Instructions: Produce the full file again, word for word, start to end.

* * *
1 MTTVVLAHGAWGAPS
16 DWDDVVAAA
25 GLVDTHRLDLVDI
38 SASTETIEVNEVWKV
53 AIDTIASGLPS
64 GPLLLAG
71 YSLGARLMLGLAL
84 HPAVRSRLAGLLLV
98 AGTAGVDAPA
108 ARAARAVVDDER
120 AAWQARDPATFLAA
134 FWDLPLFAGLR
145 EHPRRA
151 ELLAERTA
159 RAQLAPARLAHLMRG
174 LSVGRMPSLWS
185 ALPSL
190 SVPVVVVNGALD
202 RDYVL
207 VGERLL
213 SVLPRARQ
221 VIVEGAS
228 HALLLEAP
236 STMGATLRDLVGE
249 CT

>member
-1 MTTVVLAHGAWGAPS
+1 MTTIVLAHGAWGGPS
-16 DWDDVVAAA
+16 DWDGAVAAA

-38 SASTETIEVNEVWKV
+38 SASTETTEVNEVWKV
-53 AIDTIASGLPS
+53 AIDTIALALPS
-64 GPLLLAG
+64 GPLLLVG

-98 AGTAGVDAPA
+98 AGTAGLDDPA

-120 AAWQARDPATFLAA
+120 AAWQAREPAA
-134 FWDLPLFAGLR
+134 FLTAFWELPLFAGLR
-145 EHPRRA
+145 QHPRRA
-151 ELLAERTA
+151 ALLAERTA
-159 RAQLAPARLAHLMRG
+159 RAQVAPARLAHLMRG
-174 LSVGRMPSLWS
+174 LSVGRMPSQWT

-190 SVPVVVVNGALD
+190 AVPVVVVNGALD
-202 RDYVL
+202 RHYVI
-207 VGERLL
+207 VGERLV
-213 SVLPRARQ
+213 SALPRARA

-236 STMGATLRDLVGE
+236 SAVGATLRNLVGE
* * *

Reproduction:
1 MTTVVLAHGAWGAPS
16 DWDDVVAAA
25 GLVDTHRLDLVDI
38 SASTETIEVNEVWKV
53 AIDTIASGLPS
64 GPLLLAG
71 YSLGARLMLGLAL
84 HPAVRSRLAGLLLV
98 AGTAGVDAPA
108 ARAARAVVDDER
120 AAWQARDPATFLAA
134 FWDLPLFAGLR
145 EHPRRA
151 ELLAERTA
159 RAQLAPARLAHLMRG
174 LSVGRMPSLWS
185 ALPSL
190 SVPVVVVNGALD
202 RDYVL
207 VGERLL
213 SVLPRARQ
221 VIVEGAS
228 HALLLEAP
236 STMGATLRDLVGE
249 CT

>member
-1 MTTVVLAHGAWGAPS
+1 MTTIVLAHGAWGGPS
-16 DWDDVVAAA
+16 DWDGAVAAA

-38 SASTETIEVNEVWKV
+38 SASTETTEVNEVWKV
-53 AIDTIASGLPS
+53 AIDTIALALPS
-64 GPLLLAG
+64 GPLLLVG

-98 AGTAGVDAPA
+98 AGTAGLDDPA

-120 AAWQARDPATFLAA
+120 AAWQAREPAA
-134 FWDLPLFAGLR
+134 FLTAFWELPLFAGLR
-145 EHPRRA
+145 QHPRRA
-151 ELLAERTA
+151 ALLAERTA
-159 RAQLAPARLAHLMRG
+159 RAQVAPARLAHLMRG
-174 LSVGRMPSLWS
+174 LSVGRMPSQWT

-190 SVPVVVVNGALD
+190 AVPVVVVNGALD
-202 RDYVL
+202 RHYVI
-207 VGERLL
+207 VGERLV
-213 SVLPRARQ
+213 SALPRARA

-236 STMGATLRDLVGE
+236 SAVGATLRNLVGE